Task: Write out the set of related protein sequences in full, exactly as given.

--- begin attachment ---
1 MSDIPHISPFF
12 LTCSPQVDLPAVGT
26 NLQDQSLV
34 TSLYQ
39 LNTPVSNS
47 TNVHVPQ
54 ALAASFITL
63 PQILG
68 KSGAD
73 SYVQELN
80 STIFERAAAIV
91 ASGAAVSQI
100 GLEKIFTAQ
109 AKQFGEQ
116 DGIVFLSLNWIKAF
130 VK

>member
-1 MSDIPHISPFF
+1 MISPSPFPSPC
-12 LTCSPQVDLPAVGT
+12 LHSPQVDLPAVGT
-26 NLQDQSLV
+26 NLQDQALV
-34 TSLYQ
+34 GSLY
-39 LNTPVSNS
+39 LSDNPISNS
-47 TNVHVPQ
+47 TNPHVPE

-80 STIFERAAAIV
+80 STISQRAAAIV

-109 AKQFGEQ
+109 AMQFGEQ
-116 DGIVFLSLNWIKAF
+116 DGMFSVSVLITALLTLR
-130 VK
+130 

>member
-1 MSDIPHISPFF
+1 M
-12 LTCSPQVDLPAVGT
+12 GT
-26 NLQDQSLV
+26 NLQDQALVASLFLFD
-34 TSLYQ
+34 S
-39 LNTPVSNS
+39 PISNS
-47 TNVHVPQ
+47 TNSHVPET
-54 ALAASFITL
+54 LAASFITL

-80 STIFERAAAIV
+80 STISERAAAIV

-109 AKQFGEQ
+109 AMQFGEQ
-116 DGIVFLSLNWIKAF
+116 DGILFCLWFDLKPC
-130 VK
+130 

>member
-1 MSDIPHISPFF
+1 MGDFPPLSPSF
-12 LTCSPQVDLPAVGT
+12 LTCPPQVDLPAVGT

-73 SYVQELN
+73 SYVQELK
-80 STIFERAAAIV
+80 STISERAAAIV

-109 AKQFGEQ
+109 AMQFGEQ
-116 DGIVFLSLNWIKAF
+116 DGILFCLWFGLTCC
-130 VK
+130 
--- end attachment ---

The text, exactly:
1 MSDIPHISPFF
12 LTCSPQVDLPAVGT
26 NLQDQSLV
34 TSLYQ
39 LNTPVSNS
47 TNVHVPQ
54 ALAASFITL
63 PQILG
68 KSGAD
73 SYVQELN
80 STIFERAAAIV
91 ASGAAVSQI
100 GLEKIFTAQ
109 AKQFGEQ
116 DGIVFLSLNWIKAF
130 VK

>member
-1 MSDIPHISPFF
+1 MISPSPFPSPC
-12 LTCSPQVDLPAVGT
+12 LHSPQVDLPAVGT
-26 NLQDQSLV
+26 NLQDQALV
-34 TSLYQ
+34 GSLY
-39 LNTPVSNS
+39 LSDNPISNS
-47 TNVHVPQ
+47 TNPHVPE

-80 STIFERAAAIV
+80 STISQRAAAIV

-109 AKQFGEQ
+109 AMQFGEQ
-116 DGIVFLSLNWIKAF
+116 DGMFSVSVLITALLTLR
-130 VK
+130 

>member
-1 MSDIPHISPFF
+1 M
-12 LTCSPQVDLPAVGT
+12 GT
-26 NLQDQSLV
+26 NLQDQALVASLFLFD
-34 TSLYQ
+34 S
-39 LNTPVSNS
+39 PISNS
-47 TNVHVPQ
+47 TNSHVPET
-54 ALAASFITL
+54 LAASFITL

-80 STIFERAAAIV
+80 STISERAAAIV

-109 AKQFGEQ
+109 AMQFGEQ
-116 DGIVFLSLNWIKAF
+116 DGILFCLWFDLKPC
-130 VK
+130 

>member
-1 MSDIPHISPFF
+1 MGDFPPLSPSF
-12 LTCSPQVDLPAVGT
+12 LTCPPQVDLPAVGT

-73 SYVQELN
+73 SYVQELK
-80 STIFERAAAIV
+80 STISERAAAIV

-109 AKQFGEQ
+109 AMQFGEQ
-116 DGIVFLSLNWIKAF
+116 DGILFCLWFGLTCC
-130 VK
+130 